Jesus said to them, “I tell you the truth, it is not Moses who has given you the bread from heaven, but it is my Father who gives you the true bread from heaven. For the bread of God is he who comes down from heaven and gives life to the world…. This is the bread that came down from heaven. Your forefathers ate manna and died, but he who feeds on this bread will live forever” (John 6:32-33, 58)
Bread, the staff of life, has been a staple food for thousands of years. Whether made from wheat, rye, barley, millet, rice or even potato flour, it has been the basic diet of common people. Bread has been synonymous with food for ordinary working people of many cultures.
As the common food of the average Israelite, it featured frequently in the spiritual consciousness and the ceremonial and sacrificial worship of ancient Israel.
The bread and wine that Abraham shared with Melchizedek king of Salem were a customary expression of peace and fellowship. To break bread with someone was an act of communion (Gen. 14:18). The unleavened bread of the Exodus reminded them of the haste and eagerness with which they had left their life of bondage in Egypt, on their way to a life of liberty as a new nation in their own land (Ex. 12:39). They remembered the manna in the wilderness—bread from heaven that had preserved their lives during the journey from Egypt through the wilderness to their new home in Canaan (Ex. 16:2-4). The Bread of the Presence, or showbread, that was placed daily in the holy place of the Temple, reminded them that God was their provider and sustainer, and they lived constantly in his presence. (D. Freeman, article “Showbread,” New Bible Dictionary, InterVarsity Press, 1996)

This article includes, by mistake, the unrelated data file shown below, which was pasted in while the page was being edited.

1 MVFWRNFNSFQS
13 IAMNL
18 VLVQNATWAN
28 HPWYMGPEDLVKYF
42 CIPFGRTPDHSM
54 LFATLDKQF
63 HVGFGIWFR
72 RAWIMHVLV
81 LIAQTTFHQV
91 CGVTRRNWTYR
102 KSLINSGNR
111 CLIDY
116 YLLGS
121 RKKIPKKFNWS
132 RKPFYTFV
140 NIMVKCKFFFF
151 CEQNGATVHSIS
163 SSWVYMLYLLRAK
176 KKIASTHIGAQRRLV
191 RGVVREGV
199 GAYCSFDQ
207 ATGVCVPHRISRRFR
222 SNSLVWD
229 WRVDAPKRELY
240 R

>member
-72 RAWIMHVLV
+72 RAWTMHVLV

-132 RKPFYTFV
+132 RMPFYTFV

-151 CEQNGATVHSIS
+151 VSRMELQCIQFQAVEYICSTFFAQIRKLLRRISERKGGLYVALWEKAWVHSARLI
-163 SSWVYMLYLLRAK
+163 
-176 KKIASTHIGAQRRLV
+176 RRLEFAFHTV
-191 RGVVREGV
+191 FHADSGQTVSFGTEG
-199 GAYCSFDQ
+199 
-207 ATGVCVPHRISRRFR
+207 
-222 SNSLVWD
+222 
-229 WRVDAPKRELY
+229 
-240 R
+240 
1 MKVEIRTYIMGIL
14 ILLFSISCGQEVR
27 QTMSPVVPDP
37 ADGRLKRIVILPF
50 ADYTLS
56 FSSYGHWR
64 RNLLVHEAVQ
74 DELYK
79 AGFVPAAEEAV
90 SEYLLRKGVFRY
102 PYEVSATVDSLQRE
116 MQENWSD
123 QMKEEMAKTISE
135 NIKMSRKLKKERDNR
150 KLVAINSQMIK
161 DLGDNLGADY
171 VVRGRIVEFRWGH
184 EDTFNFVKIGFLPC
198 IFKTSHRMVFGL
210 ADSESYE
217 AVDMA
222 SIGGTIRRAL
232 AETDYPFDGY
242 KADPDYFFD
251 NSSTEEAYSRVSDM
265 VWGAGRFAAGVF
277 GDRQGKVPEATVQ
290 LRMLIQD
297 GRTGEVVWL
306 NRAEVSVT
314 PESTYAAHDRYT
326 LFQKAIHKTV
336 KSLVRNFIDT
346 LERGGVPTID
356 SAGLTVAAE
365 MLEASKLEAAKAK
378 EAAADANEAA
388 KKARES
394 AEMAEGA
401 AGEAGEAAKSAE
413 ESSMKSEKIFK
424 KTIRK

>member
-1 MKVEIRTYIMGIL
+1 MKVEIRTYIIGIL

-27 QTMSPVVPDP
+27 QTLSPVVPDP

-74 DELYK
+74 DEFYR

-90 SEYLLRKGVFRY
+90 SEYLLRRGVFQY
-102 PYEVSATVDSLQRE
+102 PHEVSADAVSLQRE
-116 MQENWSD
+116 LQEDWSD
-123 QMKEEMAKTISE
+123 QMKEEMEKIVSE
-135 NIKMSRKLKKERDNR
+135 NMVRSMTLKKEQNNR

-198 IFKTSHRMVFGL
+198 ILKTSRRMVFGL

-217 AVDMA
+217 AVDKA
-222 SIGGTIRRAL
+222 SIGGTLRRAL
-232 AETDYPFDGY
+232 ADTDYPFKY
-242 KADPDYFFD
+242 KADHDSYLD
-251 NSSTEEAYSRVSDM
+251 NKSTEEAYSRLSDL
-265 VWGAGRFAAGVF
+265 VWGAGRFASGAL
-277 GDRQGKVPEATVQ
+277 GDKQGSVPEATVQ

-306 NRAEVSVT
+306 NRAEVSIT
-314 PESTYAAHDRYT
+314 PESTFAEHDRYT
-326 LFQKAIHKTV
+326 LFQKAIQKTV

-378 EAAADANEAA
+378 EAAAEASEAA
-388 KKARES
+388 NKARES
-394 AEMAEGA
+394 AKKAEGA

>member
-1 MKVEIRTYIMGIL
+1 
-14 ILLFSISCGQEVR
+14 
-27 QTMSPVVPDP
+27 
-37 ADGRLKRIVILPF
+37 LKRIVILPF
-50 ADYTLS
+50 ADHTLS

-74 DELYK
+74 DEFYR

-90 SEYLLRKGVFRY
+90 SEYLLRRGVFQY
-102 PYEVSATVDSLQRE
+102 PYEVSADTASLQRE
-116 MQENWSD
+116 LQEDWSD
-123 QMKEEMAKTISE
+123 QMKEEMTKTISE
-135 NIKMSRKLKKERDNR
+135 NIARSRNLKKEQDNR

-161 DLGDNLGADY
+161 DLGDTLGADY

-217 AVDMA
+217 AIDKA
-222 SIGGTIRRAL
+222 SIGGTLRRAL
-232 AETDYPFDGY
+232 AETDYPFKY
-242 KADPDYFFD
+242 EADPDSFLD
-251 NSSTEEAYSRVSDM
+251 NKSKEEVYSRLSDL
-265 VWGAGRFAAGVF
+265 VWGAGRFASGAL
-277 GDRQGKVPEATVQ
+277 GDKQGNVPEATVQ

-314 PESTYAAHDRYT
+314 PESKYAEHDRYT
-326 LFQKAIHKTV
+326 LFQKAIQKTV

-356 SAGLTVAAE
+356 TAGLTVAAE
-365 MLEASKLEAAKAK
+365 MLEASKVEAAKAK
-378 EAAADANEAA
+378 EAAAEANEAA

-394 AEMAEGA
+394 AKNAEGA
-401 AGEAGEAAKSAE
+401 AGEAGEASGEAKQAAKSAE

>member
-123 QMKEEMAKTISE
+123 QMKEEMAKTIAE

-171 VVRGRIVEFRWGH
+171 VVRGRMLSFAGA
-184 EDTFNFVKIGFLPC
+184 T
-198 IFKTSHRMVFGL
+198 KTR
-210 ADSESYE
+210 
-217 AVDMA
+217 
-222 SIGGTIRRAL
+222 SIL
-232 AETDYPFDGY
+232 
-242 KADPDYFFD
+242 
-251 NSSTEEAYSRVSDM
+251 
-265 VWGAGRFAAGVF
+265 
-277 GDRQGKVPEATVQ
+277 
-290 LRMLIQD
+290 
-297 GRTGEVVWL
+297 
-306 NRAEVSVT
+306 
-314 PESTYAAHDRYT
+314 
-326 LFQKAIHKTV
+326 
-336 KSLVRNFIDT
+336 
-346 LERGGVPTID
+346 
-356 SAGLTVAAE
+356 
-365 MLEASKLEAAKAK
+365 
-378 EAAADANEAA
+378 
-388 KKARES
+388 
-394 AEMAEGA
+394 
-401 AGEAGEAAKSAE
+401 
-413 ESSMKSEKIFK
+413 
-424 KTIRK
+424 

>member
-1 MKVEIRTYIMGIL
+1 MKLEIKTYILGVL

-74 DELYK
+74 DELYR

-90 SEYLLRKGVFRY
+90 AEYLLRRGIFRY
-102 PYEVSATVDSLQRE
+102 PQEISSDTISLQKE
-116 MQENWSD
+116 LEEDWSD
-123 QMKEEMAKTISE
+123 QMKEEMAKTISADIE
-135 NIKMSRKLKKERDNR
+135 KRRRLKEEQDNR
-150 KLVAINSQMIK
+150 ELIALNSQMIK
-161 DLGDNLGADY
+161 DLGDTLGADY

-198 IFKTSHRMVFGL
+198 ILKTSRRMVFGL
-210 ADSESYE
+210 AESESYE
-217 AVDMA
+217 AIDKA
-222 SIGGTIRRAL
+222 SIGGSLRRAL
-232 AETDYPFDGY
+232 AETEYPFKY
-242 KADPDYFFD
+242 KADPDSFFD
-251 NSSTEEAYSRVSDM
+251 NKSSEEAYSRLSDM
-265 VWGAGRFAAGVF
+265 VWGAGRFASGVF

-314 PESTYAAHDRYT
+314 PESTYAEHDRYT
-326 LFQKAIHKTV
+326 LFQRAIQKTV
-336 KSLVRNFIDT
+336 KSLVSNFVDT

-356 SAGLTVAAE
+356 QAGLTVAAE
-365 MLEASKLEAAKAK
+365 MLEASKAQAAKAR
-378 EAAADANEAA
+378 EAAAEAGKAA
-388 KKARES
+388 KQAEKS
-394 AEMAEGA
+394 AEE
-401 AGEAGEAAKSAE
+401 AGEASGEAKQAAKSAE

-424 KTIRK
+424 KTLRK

So when Jesus said, “I am the bread of heaven, the bread of God, the bread of life,” he was tapping into a rich reservoir of religious symbolism, historical tradition and cultural associations. Bread had represented many things to the Jews in the past.
But now Jesus challenged them to see that these historical meanings had been wrapped up in, and were superseded by, one great new meaning. The true bread was not the unleavened bread of the Exodus, or the manna of the wilderness, or the bread of the presence in the Temple. The true bread is Jesus Christ!
Jesus had adopted an ancient and familiar symbol, and had given it a new and fuller significance. The new significance was not totally unrelated to the ancient significances, but it went much further.
For Abraham, breaking bread with Melchizedek had been an act of communion on the human level. But when we Christians partake of Jesus, the bread of God, we have communion not just with one another, but with him and with the Father.
Israel’s unleavened bread reminded them of fleeing Egypt to a new life in Canaan. But for Christians, that exodus was symbolic of our entrance into the new life in the kingdom of God. The manna from heaven preserved Israel’s life during their journey through the wilderness. Christians rejoice that in Jesus, the bread of heaven, our lives are nourished and kept safe as we journey toward the fullness of eternal life.
The showbread reminded Israel that God was the provider and sustainer of their earthly lives. Christians know that in Jesus, the true bread, our lives are lifted up above the mundane, earthly level, and we live with him “in the heavenly realms” (Ephesians 2:6). Jesus showed that the meaning of ancient traditions can be superseded by a new and eternal revelation.